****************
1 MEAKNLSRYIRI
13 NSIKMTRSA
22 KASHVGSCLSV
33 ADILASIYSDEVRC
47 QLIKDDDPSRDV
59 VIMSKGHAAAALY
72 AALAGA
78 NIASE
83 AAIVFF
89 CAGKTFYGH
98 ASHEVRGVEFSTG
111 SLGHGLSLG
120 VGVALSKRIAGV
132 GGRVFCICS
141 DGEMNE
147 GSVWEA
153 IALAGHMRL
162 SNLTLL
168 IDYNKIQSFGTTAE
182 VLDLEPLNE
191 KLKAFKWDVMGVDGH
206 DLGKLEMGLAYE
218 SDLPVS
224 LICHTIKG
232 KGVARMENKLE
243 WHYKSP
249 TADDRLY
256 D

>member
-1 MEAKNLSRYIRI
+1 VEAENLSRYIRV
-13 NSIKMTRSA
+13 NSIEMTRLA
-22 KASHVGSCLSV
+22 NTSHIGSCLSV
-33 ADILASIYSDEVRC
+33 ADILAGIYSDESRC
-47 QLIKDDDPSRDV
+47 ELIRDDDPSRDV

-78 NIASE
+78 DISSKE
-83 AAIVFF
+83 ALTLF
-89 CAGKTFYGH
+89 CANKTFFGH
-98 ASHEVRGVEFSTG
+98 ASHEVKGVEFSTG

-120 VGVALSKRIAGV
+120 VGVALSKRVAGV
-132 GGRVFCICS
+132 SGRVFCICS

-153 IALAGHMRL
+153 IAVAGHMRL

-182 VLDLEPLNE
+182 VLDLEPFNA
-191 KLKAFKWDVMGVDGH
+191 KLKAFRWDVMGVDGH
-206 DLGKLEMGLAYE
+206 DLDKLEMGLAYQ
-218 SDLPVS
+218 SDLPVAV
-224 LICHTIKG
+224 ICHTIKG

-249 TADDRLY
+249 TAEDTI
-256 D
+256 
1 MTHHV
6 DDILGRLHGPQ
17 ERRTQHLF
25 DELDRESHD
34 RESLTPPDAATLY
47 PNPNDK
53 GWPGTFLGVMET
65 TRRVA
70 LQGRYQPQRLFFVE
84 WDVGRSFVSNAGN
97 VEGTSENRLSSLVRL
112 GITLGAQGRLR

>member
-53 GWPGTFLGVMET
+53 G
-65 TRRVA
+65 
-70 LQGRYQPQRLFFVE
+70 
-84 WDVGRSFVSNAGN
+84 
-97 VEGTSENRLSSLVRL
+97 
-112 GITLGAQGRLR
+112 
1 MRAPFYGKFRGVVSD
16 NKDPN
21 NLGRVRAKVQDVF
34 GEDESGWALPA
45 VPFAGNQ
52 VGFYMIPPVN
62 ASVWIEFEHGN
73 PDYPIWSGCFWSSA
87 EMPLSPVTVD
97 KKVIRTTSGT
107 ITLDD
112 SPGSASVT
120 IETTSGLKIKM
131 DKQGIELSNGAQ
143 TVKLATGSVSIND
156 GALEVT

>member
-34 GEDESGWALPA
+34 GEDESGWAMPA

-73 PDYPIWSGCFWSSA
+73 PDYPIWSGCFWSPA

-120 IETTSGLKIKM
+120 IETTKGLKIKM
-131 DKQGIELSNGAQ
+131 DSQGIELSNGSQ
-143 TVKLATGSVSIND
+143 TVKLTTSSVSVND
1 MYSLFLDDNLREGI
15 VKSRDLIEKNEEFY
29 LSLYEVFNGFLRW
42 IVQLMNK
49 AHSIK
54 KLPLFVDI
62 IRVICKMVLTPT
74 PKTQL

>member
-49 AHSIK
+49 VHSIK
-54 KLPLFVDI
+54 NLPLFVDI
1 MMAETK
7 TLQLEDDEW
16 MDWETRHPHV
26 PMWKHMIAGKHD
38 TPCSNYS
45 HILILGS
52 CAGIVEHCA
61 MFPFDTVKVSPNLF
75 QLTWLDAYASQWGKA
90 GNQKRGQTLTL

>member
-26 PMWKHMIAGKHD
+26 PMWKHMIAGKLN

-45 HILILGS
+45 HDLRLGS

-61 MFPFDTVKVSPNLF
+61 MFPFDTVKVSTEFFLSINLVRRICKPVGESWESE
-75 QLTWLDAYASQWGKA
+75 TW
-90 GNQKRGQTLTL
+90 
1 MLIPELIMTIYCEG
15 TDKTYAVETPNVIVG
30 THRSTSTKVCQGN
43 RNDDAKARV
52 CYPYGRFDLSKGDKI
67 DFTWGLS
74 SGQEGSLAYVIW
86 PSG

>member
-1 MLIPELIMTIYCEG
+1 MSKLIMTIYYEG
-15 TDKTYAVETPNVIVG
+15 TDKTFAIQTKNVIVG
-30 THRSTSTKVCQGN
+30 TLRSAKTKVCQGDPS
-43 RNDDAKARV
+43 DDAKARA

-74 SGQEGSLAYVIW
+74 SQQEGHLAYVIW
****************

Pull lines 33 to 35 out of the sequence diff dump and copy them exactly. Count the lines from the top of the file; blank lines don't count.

+13 NSIEMTRLA
-22 KASHVGSCLSV
+22 NTSHIGSCLSV